Rim Ben Ismail, a psychologist working for the World Organization Against Torture in Tunisia, who has provided counseling to the 12 Tunisians who have been returned from Guantánamo, described his wish to return to his cell as being "fairly typical of the Guantánamo detainees."
"They lived with suffering, physical suffering," she said, adding that "now there is a psychic suffering, and often they say, 'Take me back there.'" She also stated, "Because of their past they are all presumed guilty and it is unlivable for all of them and their families. The families are being threatened and harassed." She further explained that the former prisoners’ parents, in particular, "fear the Tunisian security forces and say they think their sons would be safer in Guantánamo."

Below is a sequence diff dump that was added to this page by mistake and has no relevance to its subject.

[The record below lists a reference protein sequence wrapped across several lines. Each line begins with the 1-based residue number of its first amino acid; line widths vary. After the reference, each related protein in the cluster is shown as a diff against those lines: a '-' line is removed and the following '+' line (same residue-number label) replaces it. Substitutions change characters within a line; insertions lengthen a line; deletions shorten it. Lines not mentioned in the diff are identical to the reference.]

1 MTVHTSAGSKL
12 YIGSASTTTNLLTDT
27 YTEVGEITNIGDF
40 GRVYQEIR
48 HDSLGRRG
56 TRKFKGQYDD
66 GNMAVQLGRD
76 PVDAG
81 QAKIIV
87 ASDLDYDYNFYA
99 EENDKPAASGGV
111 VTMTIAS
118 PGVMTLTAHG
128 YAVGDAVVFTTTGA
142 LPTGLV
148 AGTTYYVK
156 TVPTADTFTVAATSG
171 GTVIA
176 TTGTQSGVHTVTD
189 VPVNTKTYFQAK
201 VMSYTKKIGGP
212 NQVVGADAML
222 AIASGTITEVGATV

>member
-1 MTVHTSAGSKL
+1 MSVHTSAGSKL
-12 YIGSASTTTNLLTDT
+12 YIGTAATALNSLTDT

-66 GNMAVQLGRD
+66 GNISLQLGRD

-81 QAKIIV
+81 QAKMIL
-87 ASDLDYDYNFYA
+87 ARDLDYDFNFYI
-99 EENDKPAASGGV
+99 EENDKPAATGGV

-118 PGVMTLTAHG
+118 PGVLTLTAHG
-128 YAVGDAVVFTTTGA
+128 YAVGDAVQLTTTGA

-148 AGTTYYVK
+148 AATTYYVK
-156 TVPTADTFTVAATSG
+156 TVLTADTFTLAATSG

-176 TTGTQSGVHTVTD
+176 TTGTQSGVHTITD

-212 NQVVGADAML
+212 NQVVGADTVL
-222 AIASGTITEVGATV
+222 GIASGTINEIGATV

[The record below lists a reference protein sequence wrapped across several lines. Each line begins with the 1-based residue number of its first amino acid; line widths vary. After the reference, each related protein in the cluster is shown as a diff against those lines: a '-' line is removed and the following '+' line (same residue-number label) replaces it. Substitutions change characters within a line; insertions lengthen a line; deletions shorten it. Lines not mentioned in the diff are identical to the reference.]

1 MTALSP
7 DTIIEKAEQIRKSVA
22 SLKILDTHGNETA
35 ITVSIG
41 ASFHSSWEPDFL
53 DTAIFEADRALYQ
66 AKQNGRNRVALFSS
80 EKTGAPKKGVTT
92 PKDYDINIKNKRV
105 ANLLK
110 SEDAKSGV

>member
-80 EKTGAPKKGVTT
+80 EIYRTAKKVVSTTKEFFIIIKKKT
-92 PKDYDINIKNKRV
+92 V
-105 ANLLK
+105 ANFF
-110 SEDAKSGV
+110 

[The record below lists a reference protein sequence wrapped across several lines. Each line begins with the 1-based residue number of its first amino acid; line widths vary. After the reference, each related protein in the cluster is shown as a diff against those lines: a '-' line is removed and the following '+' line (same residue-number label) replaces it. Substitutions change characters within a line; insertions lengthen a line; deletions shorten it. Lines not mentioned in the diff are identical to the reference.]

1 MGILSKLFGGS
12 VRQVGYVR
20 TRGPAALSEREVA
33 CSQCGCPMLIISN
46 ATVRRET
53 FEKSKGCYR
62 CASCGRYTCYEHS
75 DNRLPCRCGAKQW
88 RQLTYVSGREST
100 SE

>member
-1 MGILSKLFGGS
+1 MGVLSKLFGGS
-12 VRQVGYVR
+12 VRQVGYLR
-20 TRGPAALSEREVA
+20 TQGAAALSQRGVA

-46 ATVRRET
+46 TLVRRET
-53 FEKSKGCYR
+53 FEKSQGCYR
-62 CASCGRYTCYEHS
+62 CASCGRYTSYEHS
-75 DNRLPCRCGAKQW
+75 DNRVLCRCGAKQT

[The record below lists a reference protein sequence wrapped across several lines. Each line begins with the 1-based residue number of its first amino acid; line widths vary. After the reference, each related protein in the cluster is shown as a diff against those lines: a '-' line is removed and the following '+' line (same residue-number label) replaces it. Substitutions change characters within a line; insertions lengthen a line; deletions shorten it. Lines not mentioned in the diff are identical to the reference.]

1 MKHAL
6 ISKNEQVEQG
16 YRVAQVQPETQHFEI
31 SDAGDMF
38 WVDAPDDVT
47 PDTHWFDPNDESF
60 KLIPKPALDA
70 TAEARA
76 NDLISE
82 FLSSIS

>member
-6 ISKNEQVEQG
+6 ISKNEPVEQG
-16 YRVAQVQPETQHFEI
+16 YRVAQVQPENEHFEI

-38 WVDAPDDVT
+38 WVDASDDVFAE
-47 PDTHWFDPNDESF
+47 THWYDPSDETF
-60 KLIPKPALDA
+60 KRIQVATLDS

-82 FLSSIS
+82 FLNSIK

Ben Ismail also noted that raids on former prisoners’ homes "have often been needlessly violent," and that "police officials break down doors and wake a suspect with a gun to his head, often in front of his wife and children." As she said, "Everything is being done to create aggression in a person. They do not need to raid the house at 2 a.m."
She also explained that one of the former Guantánamo prisoners, who she treated, "was harassed so relentlessly by police that he became suicidal and ran off to Syria, where he was killed." Far from portraying him as a terrorist, however, she said, "He was such a gentle person. By treating these people like this you create a climate of revenge and the sense that they have no place at home."